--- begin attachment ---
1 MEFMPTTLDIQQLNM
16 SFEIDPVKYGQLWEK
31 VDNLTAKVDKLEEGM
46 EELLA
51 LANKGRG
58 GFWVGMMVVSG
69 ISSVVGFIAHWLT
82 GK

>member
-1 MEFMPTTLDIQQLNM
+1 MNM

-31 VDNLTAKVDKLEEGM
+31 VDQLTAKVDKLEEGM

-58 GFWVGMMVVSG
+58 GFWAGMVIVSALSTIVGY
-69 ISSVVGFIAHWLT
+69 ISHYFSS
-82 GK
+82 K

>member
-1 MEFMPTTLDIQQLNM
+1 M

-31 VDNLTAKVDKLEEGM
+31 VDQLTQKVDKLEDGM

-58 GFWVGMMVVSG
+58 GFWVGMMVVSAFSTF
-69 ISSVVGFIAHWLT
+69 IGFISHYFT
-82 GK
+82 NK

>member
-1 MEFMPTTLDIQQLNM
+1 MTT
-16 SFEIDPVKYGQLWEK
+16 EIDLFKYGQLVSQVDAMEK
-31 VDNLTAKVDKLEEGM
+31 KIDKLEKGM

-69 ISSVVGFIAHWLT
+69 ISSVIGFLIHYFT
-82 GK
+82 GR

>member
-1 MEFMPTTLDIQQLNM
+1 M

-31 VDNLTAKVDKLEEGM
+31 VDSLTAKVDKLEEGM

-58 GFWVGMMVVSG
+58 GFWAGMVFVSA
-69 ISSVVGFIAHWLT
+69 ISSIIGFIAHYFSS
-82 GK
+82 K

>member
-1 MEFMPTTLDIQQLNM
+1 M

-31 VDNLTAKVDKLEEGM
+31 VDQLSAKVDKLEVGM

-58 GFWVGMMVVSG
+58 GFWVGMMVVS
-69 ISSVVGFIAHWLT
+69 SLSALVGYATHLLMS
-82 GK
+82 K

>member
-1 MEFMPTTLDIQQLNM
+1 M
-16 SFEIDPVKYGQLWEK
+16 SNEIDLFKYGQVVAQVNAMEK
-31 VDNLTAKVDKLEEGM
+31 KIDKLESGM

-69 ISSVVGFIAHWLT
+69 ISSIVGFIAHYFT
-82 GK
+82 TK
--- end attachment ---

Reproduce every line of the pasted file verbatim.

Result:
1 MEFMPTTLDIQQLNM
16 SFEIDPVKYGQLWEK
31 VDNLTAKVDKLEEGM
46 EELLA
51 LANKGRG
58 GFWVGMMVVSG
69 ISSVVGFIAHWLT
82 GK

>member
-1 MEFMPTTLDIQQLNM
+1 MNM

-31 VDNLTAKVDKLEEGM
+31 VDQLTAKVDKLEEGM

-58 GFWVGMMVVSG
+58 GFWAGMVIVSALSTIVGY
-69 ISSVVGFIAHWLT
+69 ISHYFSS
-82 GK
+82 K

>member
-1 MEFMPTTLDIQQLNM
+1 M

-31 VDNLTAKVDKLEEGM
+31 VDQLTQKVDKLEDGM

-58 GFWVGMMVVSG
+58 GFWVGMMVVSAFSTF
-69 ISSVVGFIAHWLT
+69 IGFISHYFT
-82 GK
+82 NK

>member
-1 MEFMPTTLDIQQLNM
+1 MTT
-16 SFEIDPVKYGQLWEK
+16 EIDLFKYGQLVSQVDAMEK
-31 VDNLTAKVDKLEEGM
+31 KIDKLEKGM

-69 ISSVVGFIAHWLT
+69 ISSVIGFLIHYFT
-82 GK
+82 GR

>member
-1 MEFMPTTLDIQQLNM
+1 M

-31 VDNLTAKVDKLEEGM
+31 VDSLTAKVDKLEEGM

-58 GFWVGMMVVSG
+58 GFWAGMVFVSA
-69 ISSVVGFIAHWLT
+69 ISSIIGFIAHYFSS
-82 GK
+82 K

>member
-1 MEFMPTTLDIQQLNM
+1 M

-31 VDNLTAKVDKLEEGM
+31 VDQLSAKVDKLEVGM

-58 GFWVGMMVVSG
+58 GFWVGMMVVS
-69 ISSVVGFIAHWLT
+69 SLSALVGYATHLLMS
-82 GK
+82 K

>member
-1 MEFMPTTLDIQQLNM
+1 M
-16 SFEIDPVKYGQLWEK
+16 SNEIDLFKYGQVVAQVNAMEK
-31 VDNLTAKVDKLEEGM
+31 KIDKLESGM

-69 ISSVVGFIAHWLT
+69 ISSIVGFIAHYFT
-82 GK
+82 TK